Reality check: This is a vulva

With 18 years’ experience as a stripper under her belt, Wrenna Robertson has noticed a recent trend that bothers her: more and more women want to go for labiaplasty, a cosmetic procedure that changes the appearance of the vulva. It’s not just the fact that dancers with gorgeous bodies are considering the surgery that irks her. It’s the bigger picture.

Given society’s impossible beauty ideals and the way in which women are held up to scrutiny in the media, it’s not enough anymore to aspire to a Kate Moss–like frame. Instead, women of all ages are opting for everything from Botox to boob jobs. Will plastic surgery to reshape or reduce the labia be the next big thing?

Robertson—who has two bachelor of science degrees and a master’s in plant biology—thinks so. She says coworkers have asked for her opinion on whether or not they should go under the knife to make their vulvas more closely resemble the airbrushed versions on display in mainstream porn, such as the “clamshell”, in which the labia minora, or smaller, inner lips of the vulva, are barely discernible. Not only did some of her fellow dancers seem ashamed of the way their vulvas looked, but they were genuinely embarrassed by the subject matter too.

“What struck me was that women started talking to me in a very self-conscious, private, shy manner,” Robertson says in an interview at a downtown Vancouver office. “If anyone should be comfortable talking about it, it should be these dancers.”

So Robertson embarked on a project to get women of all ages, races, sizes, and shapes talking about their sexual organs in a realistic, unabashed way. The result is I’ll Show You Mine (Show Off Books, $40), a hardcover book she edited that features life-size, close-up, colour photographs of women’s vulvas as well as personal stories about them. No two tales—or images—are alike.

The 60 women who took part in the project range in age from 19 to 65. Some are moms, some are grandmas, some are transgender. Some have piercings, some shave, some have “outie pussies”, meaning the labia minora protrude. A few refer to their vagina as their “yoni”; one calls it her “concha”.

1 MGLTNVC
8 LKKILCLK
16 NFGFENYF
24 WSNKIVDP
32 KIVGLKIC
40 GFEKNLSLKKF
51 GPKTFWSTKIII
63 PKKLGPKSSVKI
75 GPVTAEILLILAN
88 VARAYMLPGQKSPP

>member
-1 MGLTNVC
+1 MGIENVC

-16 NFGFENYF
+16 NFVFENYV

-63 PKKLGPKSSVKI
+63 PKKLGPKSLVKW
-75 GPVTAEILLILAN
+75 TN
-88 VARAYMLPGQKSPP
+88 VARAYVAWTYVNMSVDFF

While Eve Ensler’s 1996 play The Vagina Monologues started out as a celebration of female sexuality and evolved into an ongoing international movement aimed at addressing violence against women, Robertson describes I’ll Show You Mine as part empowerment tool, part educational resource.

She maintains that easy access to porn, particularly among youth in the Internet age, doesn’t give women an accurate frame of reference regarding their physical features. It does, however, contribute to poor body image. And that can have more than just psychological consequences. According to a study published in the U.S.–based Journal of Sex Research in 2005, women who reported being dissatisfied with their bodies (“feeling frumpy”) had sex less often and experienced less sexual pleasure than those who didn’t.

“What’s represented in porn is not reality,” Robertson says. “Women don’t know what normal is.”¦Porn does not at all represent the full range of diversity.”¦The purpose of this book is to display a much broader range of diversity.” (As someone who makes her living by dancing naked, Robertson isn’t against pornography: “This is not an antiporn campaign,” she stresses.)

Research backs up the claim that false representation of female genitalia exists in popular media. A study published earlier this year in the Journal of Sex Research found media perpetuation of a “Barbie Doll” ideal, characterized by a low body mass index, narrow hips, a big bust, and “hairless, undefined genitalia resembling those of a prepubescent female”.

The London, England–based biannual journal Medical Humanities, meanwhile, ran a study last year concluding that images of female genitals frequently don’t accurately reflect true variation in the population. “Women and health professionals should be aware that”¦consultations for genital surgeries should include discussion about the actual and perceived range of variation in female genital morphology,” the paper said.

The artificial aesthetic proliferated by porn is having an effect. According to a 2010 study in another London-based semiannual publication, Reproductive Health Matters, a British medical group saw a threefold increase in the number of labiaplasties being performed in 2007–08, while inquiries rose sevenfold over the course of three years. “In almost all cases, labiaplasty is a response to the physical appearance of completely normal labia and a desire for more ”˜attractive’ genitalia,” the paper stated.